The Right Questions
If you're able to get the attention of a potential customer, it's important to make sure their attention isn't wasted. You have to make the most of that initial conversation (whether that dialogue takes place over the web, through an ad or on a call).
It's the natural instinct of a consumer to be a skeptic. They start asking questions about your product right away -- questions aimed at determining if what you have is something they need/want and if it will provide a payoff in the form of some benefit (either emotionally or rationally). They may ask the person next to them if they've heard of your brand, they may go to google to research what people are saying, and ever increasingly they're starting to hit up twitter to see what others are saying.
The good news is that you have an opportunity to answer the questions before someone else answers it for you. You can overcome their objections and give them a reason to believe in what you're selling. Answering these questions is easy. The hard part is figuring out which questions to answer. Answering the wrong questions will result in being ignored. You'll end up talking past your customers, instead of talking to them.
The easiest way to figure out what the right questions are, is put yourself in the place of the customer. Write a persona that provides a sketch of your potential customers. Reading the persona should make them feel like real people. It should identify their needs, their anxieties and their wants as it relates to your product.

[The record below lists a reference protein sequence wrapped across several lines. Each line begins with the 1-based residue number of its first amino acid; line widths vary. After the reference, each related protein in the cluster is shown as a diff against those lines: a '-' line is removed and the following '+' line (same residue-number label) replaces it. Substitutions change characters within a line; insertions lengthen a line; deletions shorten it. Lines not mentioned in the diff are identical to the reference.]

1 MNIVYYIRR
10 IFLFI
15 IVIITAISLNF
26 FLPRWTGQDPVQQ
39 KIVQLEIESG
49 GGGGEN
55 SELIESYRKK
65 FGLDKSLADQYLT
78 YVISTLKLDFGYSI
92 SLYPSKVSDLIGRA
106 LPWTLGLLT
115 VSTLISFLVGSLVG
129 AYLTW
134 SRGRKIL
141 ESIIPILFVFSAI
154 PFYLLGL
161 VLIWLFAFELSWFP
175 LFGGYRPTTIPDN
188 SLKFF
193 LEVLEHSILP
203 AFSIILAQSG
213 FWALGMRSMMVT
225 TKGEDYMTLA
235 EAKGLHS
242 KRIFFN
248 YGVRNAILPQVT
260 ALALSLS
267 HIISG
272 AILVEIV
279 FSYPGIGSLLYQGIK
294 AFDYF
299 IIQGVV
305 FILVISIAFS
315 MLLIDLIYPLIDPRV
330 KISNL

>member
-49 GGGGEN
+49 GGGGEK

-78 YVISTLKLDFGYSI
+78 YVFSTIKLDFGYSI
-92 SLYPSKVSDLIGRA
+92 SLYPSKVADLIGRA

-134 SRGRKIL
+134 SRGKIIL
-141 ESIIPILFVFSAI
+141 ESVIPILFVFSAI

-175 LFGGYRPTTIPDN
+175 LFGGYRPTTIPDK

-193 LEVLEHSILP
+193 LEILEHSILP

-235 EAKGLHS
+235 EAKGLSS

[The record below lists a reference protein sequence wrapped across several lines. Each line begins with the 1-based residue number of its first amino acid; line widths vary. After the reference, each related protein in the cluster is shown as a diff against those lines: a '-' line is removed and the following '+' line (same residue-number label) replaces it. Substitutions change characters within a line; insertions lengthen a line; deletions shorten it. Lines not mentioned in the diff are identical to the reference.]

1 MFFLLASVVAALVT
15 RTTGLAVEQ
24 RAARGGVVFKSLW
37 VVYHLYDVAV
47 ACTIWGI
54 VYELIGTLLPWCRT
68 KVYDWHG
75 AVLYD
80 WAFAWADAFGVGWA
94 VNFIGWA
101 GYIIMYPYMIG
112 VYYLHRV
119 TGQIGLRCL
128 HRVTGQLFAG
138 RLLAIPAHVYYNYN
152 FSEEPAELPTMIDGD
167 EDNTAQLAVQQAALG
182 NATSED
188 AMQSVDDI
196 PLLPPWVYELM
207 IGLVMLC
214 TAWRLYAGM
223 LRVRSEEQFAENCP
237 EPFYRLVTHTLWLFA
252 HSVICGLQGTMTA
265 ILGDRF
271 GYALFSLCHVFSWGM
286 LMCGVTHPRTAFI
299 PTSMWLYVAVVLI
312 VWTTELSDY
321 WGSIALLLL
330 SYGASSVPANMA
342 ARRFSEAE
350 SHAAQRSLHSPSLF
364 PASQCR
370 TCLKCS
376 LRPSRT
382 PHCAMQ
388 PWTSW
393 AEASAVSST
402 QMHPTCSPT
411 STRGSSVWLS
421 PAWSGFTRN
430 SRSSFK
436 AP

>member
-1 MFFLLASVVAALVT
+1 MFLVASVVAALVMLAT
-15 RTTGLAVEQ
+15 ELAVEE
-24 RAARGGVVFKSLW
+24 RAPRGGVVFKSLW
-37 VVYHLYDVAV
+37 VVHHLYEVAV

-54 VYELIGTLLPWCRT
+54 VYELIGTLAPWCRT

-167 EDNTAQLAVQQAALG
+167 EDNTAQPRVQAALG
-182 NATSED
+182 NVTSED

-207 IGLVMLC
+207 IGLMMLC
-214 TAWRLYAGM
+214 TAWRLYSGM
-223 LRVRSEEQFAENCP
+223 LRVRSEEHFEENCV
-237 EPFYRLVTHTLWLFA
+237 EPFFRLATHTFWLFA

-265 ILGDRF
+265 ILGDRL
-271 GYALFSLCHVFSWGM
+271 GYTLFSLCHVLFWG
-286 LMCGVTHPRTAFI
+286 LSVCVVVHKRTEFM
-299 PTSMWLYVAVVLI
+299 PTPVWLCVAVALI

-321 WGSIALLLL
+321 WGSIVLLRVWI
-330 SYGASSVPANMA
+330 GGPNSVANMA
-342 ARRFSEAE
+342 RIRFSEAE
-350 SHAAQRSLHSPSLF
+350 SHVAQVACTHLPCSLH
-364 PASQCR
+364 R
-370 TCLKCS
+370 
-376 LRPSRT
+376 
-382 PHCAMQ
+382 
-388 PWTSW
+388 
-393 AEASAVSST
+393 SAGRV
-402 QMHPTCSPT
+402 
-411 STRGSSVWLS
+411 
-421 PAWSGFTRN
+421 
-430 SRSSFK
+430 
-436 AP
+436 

After you put yourself in your customers shoes, then you need to look at your product in an objective manner. Figure out what might prevent a customer from buying what you're selling. Is it a comparison with another product, is it an issue with the price you're charging (the price doesn't equate to the value they perceive), or is it a concern that it just won't work (does this camera work with my specific computer)? List out every possible question that you would have if you were in their shoes and try to answer those questions in as straightforward a manner as possible. Overcoming these objections and answering these questions is a core goal of marketing communications.
But, there is almost always one question that trumps all the others. Manufacturers of household goods try to find a single problem they can definitively solve, they refer to it as the "Ick Factor." Why should you buy a disposable sponge on a plastic stick for cleaning the toilet? Because touching a toilet with a sponge in your hands is gross and your toilet brush is disgusting.
Attention + Answers = Success.